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Sabbath School Lessons on Holy Spirit
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About the Author
Bruce N. Cameron, J.D.
is the author of these Sabbath School lesson study outlines. He is the Reed Larson Professor of Labor Law at Regent University School of Law. Professor Cameron has devoted his life to promoting the Gospel and defending believers. In addition to teaching at an overtly Christian law school, he continues his 37 year practice of law which is limited to the litigation of constitutional rights and religious freedom cases for employees. He holds an undergraduate degree from Andrews University and a Doctor of Law from Emory University School of Law.
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Lesson 4: The Promise of the Holy Spirit *
Introduction: Have you ever been promised something that you really
wanted? A job promotion? A gift of money? Marriage? A new car? A
vacation? How did you like anticipating the gift? I don't know about
you, but I get great enjoyment out of the anticipation. Sometimes, I
confess, the anticipation turned out to be as good as the actual gift
- maybe better! Sometimes, I find that I was anticipating the wrong
gift! This week our lesson is about anticipating the full power of
God in our life. Let's race right into our study and find out what
- The Pouring
- Read Joel 2:28. The text starts out "And afterward." What
does that mean? (At a very basic level, it means "not
- Let's skip down to Joel 2:31. What is the "great and
dreadful day of the Lord?" (That is a clear reference
to the Second Coming of Jesus.)
- Let's look again at Joel 2:28. We have a general time
reference that this is "not now," but before the Second
Coming. How does that relate to the time in which we
living? Are we living in the time period described by
Joel? (Yes. Read Acts 2:14-16. The time was Pentecost and
Peter says that the outpouring of the Holy Spirit on the
disciples was a fulfillment of the prophecy of Joel. We
are going to hold off until next week to study Pentecost.
But, the point is that we are living between the time of
Pentecost and the Second Coming.)
- What lesson do you find in Joel 2:28 about who will be
filled with the Holy Spirit? (All receive the gift of the
Holy Spirit: young and old, men and women.)
- What kind of gifts are given? (Prophesy, dreams and
- Read Joel 2:29. Why does Joel emphasize that the Holy
Spirit will be given to "both men and women?" (We have a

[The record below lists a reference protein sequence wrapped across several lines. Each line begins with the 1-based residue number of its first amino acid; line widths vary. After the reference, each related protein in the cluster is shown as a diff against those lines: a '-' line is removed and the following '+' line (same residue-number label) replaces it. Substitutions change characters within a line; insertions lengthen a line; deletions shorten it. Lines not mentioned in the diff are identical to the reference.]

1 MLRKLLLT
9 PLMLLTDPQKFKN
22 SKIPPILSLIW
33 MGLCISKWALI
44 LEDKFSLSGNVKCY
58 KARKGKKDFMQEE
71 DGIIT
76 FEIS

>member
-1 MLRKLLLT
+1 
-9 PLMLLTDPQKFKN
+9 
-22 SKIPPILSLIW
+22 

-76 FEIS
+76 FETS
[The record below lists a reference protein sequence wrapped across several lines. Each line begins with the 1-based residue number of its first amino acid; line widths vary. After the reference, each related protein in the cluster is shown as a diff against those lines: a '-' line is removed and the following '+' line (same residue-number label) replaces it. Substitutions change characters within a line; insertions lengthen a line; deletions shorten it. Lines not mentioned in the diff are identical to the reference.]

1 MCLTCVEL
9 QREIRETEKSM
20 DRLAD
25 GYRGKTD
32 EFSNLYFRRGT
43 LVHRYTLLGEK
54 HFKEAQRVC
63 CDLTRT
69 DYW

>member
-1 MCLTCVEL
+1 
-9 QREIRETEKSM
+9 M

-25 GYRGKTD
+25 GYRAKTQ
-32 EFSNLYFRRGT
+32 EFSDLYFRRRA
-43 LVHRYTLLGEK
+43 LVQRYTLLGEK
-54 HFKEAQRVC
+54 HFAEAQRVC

controversy over the role of women in the church. This
text tells us that the Holy Spirit will pour His power
into women. This should cause anyone who thinks women
cannot be used fully by God to pause and question whether
they are fighting God's work for the last days. This is
something worth considering.)
- Why does Joel 2:29 refer to "servants?"(The Bible
Knowledge Commentary tells us that Joel 2:29 would be
better translated, "and even on the male and female
servants." This means that God will use all ages,
all genders and all social classes as instruments of
- Would that include you?
- Let's continue with this prophecy. Read Joel 2:30-31. Have
these "wonders" happened? (Certainly these things have
happened on a regional basis. Many readers may recall
these events being reported in the New England area of the
United States about 100 years ago. While that may be part
of the "wonders" of this prophecy, I trust that not even
Americans believe that God had only them in mind when He
gave this prophecy to Joel! My bet is that these are
either world-wide events yet to come, or events that
happen near the same time in so many regions of the world
that everyone familiar with this prophecy is alerted.)
- The Baptism
- Read Matthew 3:11-12. John the Baptist is speaking here.
Who is he describing? (The text of this chapter makes
clear he is describing Jesus. See also John 1:32-36.)
- What does Matthew 3:11-12 say that Jesus will do?
(Baptize with the Holy Spirit and fire. Gather wheat
and burn the chaff.)
- Is this an accurate prophecy? Has it proven to
- Read John 4:1-2. How do you explain this text in
light of John the Baptist's prophecy? It says Jesus
did not baptize.
- Read John 16:7-8. How do you explain this text in